Hythloday can't get no satisfaction from the current state affairs in Europe. That's how that song goes, right? The more we get to know the protagonist of Utopia, the clearer it is that he just isn't happy with how things are going down in his home continent: corruption, poverty, inequality, and violence abound. Yep, it's a bummer. And while he finds temporary relief in the radically different society of this unknown island called Utopia, it just doesn't last. In fact, when he returns to Europe and realizes how few people are open to the kinds of social systems Utopia uses, things only get worse for him. Poor guy.
Hythloday is just having a case of "the grass is greener." If he had actually stayed in Utopia, he'd start to find faults with all kinds of things there, too.
Utopian society is designed so that no one can ever feel dissatisfied—it's impossible.
Pride is the problem. At least for Hythloday it's that simple. In Utopia, Hythloday sees Pride as public enemy #1, the main contributor to every political, social, and economic issue facing Europe. Poverty? Pride's fault. Bad kings? You guessed it, Pride. Even though you might think of pride as just one of those seven deadly sins, Hythloday goes out of his way to claim that it's at the root of all other sins. And guess what makes Utopian society so successful? Pride is never rewarded, so it doesn't really exist. Problem solved… maybe.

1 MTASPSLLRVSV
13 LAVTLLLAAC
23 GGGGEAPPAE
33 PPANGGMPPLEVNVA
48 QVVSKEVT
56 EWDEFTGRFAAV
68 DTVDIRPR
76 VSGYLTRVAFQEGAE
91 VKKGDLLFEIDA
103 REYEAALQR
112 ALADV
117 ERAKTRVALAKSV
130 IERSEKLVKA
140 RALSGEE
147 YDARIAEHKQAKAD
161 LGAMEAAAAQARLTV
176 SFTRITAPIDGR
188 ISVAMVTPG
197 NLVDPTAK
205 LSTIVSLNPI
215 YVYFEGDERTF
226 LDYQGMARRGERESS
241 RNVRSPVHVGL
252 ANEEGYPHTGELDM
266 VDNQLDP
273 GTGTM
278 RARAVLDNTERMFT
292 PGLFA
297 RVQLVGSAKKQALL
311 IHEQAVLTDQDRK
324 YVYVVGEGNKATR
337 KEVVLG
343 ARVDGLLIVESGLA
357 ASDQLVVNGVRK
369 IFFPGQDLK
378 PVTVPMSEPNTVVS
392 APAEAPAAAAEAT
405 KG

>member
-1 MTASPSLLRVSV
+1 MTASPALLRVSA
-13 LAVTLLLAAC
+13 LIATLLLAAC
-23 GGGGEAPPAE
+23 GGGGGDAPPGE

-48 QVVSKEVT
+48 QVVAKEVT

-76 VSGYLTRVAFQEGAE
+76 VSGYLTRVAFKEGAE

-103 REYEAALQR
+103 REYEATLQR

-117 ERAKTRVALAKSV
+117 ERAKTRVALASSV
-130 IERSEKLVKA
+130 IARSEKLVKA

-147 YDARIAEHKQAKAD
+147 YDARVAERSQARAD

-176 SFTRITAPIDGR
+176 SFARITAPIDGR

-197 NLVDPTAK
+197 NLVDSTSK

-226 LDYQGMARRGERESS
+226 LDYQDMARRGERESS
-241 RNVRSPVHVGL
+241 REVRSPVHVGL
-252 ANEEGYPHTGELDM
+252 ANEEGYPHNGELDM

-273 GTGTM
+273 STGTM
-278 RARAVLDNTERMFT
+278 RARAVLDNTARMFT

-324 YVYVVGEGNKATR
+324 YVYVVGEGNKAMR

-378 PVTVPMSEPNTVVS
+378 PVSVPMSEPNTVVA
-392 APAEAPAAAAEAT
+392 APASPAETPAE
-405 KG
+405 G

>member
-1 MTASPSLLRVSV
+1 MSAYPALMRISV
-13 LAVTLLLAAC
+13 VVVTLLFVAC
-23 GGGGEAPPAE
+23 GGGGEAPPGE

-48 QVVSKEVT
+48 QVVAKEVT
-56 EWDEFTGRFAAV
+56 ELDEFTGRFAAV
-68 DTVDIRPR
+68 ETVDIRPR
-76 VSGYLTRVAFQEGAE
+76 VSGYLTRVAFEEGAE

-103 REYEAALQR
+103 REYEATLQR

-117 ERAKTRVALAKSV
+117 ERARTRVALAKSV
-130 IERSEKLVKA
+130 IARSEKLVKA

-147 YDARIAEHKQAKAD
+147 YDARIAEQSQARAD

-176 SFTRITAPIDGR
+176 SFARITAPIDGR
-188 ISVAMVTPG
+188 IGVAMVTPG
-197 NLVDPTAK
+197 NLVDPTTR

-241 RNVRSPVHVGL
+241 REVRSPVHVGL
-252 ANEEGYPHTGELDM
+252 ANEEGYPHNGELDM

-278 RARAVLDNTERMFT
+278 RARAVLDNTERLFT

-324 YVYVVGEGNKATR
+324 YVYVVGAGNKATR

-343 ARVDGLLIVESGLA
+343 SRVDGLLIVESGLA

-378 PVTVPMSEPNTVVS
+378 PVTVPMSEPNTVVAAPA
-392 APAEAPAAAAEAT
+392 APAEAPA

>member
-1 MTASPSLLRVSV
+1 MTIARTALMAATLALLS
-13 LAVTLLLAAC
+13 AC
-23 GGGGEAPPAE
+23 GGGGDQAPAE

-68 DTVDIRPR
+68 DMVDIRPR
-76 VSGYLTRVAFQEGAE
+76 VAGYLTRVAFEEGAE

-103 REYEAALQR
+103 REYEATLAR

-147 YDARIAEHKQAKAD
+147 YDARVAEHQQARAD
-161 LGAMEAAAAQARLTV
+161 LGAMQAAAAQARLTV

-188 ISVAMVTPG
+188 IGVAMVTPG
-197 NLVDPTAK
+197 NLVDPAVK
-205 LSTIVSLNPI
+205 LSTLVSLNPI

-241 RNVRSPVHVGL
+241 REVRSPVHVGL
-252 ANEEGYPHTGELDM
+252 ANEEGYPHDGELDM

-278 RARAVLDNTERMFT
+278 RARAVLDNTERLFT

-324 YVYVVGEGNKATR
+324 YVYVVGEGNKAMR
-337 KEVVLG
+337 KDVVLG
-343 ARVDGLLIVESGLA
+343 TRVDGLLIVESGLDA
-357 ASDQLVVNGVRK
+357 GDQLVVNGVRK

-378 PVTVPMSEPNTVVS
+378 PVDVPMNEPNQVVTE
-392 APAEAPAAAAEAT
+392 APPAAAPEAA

Hythloday is wrong; pride may not always be great but it isn't all bad. In fact, having some pride is necessary in order to accomplish good things.
Hythloday is the one with the pride problem here, not the rest of Europe. Can you get much prouder than believing you're right and everyone else is wrong?